June 21, 2006 · Lessig
Just got off the plane to Rio where we’re holding the second iCommons iSummit, so this is a bit delayed. But today, Microsoft has released a free Office plug-in that enables you to mark Office documents (Word, Excel and PowerPoint) with Creative Commons licenses. This has been in the works for a while, and is an extremely cool development. The plug-in will modify the FILE menu, adding an item “Creative Commons” and then when selected, link the user out to the CC site to select a license to be inserted into the license. The first document licensed with the tool is a speech by Brazil’s Culture Minister and supercool musician, Gilberto Gil, about tropicalism. (en) (pt).
Before I got on the plane yesterday, I was on some press calls about the announcement. Many were surprised CC and Microsoft would work together. Ever the naive law professor, that surprise surprises me. Office is a tool for creating. Giving the creator more control over that creativity is a way to make the Office platform more valuable to creators. And by incorporating CC licenses, more valuable to the public.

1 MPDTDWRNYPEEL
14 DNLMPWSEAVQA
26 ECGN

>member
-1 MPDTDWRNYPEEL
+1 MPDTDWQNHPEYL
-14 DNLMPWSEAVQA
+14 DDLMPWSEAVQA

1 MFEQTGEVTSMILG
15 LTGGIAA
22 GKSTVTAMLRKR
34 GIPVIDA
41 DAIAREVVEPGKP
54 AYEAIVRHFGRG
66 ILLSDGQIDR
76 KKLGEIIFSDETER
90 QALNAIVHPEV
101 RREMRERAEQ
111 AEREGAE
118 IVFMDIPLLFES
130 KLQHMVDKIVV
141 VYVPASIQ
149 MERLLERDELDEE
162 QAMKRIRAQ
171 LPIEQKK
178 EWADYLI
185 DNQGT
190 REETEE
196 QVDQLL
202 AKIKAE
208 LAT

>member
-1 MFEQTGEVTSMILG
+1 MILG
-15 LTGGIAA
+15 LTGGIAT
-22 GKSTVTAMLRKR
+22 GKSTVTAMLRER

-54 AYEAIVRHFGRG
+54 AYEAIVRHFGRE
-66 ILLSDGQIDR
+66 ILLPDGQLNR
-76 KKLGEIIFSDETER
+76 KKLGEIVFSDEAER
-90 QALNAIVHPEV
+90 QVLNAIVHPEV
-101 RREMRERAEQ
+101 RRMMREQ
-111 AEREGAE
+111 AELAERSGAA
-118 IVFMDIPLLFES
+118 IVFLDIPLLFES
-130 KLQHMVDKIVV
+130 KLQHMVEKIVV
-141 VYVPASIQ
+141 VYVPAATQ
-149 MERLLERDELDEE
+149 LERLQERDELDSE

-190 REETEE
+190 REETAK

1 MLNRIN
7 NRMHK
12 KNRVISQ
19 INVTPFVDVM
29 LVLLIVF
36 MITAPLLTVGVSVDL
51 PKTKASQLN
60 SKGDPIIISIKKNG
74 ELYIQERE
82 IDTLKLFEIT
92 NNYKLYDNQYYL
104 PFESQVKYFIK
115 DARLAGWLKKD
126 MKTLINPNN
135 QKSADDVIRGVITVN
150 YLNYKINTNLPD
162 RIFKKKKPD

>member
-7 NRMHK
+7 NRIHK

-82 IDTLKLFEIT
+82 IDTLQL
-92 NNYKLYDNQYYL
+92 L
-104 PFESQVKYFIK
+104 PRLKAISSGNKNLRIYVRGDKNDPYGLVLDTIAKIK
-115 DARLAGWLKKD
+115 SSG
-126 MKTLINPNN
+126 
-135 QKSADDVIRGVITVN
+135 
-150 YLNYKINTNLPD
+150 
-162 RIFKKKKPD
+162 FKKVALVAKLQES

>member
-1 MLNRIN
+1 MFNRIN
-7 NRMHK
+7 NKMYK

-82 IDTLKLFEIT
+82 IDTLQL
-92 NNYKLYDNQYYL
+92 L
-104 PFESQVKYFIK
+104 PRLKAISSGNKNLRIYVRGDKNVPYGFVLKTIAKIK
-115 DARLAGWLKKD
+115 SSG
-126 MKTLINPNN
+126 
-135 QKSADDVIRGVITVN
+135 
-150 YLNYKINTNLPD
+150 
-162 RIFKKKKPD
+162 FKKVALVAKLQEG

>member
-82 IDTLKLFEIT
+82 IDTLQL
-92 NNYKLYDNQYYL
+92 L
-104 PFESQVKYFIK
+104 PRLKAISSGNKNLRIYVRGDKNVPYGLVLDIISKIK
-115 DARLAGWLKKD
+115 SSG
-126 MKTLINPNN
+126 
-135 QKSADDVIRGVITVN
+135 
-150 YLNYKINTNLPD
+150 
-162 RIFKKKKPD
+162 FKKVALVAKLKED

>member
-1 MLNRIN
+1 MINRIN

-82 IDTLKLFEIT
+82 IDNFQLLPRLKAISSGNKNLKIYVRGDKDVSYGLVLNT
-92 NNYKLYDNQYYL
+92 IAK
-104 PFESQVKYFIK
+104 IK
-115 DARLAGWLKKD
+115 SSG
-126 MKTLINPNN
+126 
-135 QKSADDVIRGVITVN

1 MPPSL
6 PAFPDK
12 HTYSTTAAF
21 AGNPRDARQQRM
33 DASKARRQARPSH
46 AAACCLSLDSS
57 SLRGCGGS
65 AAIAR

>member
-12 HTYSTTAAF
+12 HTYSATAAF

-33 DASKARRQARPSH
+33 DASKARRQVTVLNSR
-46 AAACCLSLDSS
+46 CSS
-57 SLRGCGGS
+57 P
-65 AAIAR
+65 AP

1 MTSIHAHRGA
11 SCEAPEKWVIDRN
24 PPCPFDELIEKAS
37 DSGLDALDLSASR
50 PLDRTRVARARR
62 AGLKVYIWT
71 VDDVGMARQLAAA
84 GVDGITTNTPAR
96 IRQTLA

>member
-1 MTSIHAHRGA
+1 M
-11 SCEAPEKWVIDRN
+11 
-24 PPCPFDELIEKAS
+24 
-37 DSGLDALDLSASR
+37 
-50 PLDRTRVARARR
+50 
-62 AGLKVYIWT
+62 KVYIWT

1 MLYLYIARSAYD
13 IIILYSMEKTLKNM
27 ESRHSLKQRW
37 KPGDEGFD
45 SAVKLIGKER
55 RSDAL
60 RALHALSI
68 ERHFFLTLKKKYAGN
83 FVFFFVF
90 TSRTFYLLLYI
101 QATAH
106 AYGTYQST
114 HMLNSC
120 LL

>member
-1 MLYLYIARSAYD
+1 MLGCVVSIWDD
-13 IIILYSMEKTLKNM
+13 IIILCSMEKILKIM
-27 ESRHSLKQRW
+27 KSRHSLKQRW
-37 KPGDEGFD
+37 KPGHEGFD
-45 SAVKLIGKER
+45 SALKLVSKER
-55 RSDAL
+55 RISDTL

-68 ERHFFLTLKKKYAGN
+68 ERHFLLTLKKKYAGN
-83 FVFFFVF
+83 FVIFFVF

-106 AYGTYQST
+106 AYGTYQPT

“But isn’t it strange for MSFT and Lessig to team-up?” I was asked. Well, I have yet gotten the team jersey, but no, it isn’t. Microsoft has been on the right side of a number of important issues — spectrum, net neutrality, identity — and I’m very glad they’re on the right side of this issue too. Giving creators the tools to mark their creativity with the freedoms they intend it to carry is a fantastically good thing to do.
“But it’s just for the Windows platform, isn’t it?” True enough. Now we need some enterprising sort to make a plug-in for Office on the Mac, as well as Garageband, OpenOffice, and many others. Let the competition begin.